Is Starbucks A Cult?

Mickey Kaus Columnist
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“Room for smarm in your latte?” Isn’t there something creepy about Starbucks’ CEO Howard Schultz having  [in Politico‘s words] “asked his Washington-area employees to write ‘Come Together’ on each customer cup today, tomorrow and Friday, as a gesture to urge leaders to resolve the fiscal cliff”? Did Schultz take a poll of his employees–sorry, “partners,” he calls them–before ordering pressuring asking them to join in this lobbying effort? What if he were, say, the CEO of Chick-fil-A and he “asked” his “partners” to write “Preserve the Family” on the outside of cups and containers?

But this is a bland, uplifting message, you say, like “peace” and “love.” Not that bland. Schultz says he’s moved to act because

our elected officials in Washington D.C. have been unable to come together and compromise to solve the tremendously important, time-sensitive issue to fix the national debt

“Fixing the debt” is hardly an uncontroversial imperative. There are, for example, economists who object to the “austerity” it requires. (Schultz could order baristas to write “F–k Krugman” on their cups–now that might have some impact.) There are also activists on both sides who argue, with varying degrees of sincerity, that going over the “fiscal cliff”– the “time-sensitive” part Schultz mentions– is better than “coming together” on one of the deals that’s being talked about. There are even those who note that going over the cliff is a way to “fix the debt,” since the “cliff” is made up of tax increases and spending cuts.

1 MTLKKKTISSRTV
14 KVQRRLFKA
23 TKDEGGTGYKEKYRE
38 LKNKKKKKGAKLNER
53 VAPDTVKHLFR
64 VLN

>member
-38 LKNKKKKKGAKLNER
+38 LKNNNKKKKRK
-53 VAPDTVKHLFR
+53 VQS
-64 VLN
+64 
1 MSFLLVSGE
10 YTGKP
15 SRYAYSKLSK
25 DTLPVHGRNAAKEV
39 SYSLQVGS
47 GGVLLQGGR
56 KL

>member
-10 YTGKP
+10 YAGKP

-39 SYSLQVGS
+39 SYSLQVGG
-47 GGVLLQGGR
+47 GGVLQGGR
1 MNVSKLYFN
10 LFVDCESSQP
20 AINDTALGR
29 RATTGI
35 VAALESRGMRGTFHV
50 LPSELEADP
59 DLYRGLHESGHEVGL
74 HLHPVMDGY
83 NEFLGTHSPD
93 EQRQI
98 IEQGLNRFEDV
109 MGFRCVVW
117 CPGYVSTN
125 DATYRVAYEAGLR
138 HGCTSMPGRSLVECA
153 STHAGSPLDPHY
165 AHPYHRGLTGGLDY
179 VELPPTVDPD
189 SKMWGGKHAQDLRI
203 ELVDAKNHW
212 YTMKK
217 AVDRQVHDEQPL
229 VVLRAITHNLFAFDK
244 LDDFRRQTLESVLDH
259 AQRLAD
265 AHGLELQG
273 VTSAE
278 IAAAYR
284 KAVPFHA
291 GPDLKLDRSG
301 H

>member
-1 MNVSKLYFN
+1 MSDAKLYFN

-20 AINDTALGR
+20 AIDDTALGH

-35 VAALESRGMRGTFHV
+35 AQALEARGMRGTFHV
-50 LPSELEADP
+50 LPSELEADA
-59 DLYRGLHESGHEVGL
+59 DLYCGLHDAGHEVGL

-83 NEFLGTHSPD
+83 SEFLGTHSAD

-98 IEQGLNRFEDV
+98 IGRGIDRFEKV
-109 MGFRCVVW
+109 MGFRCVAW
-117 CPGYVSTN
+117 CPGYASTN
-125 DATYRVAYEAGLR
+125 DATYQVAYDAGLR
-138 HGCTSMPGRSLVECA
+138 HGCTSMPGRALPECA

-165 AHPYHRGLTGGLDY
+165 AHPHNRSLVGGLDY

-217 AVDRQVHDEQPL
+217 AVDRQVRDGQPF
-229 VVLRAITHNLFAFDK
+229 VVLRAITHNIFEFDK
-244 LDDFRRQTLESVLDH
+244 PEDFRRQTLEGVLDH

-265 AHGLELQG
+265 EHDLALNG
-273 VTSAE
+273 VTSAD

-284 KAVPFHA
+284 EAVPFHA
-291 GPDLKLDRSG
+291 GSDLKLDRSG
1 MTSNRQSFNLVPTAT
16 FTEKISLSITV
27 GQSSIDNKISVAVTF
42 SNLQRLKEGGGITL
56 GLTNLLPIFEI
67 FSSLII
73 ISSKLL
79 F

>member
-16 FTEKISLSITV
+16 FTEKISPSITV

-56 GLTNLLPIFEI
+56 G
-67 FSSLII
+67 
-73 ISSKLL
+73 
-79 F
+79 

I’m not saying what Schultz did is or should be illegal, certainly not in a Citizen’s United world. If he wants to run a hybrid coffee-shop-political-organization, that’s fine with me. But maybe he should have made that clear to his workers when they signed up.  There’s a good vegan restaurant chain in L.A. that’s run by what seems to be a cult of sorts–they offer little uplifting messages, and the dishes have names like “I Am Awesome.” Presumably their cooks and servers knew what they were getting into. Similarly, Schultz notes that

our[**] friends at AOL and Patch who are joining us in activating their hyper-local network of websites to share the “Come Together” message

which is also fine, because if you go to work for a HuffPo outfit like AOL or Patch, that’s the sort of thing you’d expect. But Starbucks? Maybe Schultz’s baristas came for the (admirable) health benefits, not because they wanted to join him in some mushy Tom Brokawish corporate budget crusade.

There’s always Caribou Coffee.


**–Droit de CEO: The corporate royal plural (“our”) is one of the creepier things in Schultz’s letter.  Is he really speaking for everyone at Starbucks on this political matter? Or has he gone mad with New Age power? (‘And it will be written on the outside, so we can check.’)

Mickey Kaus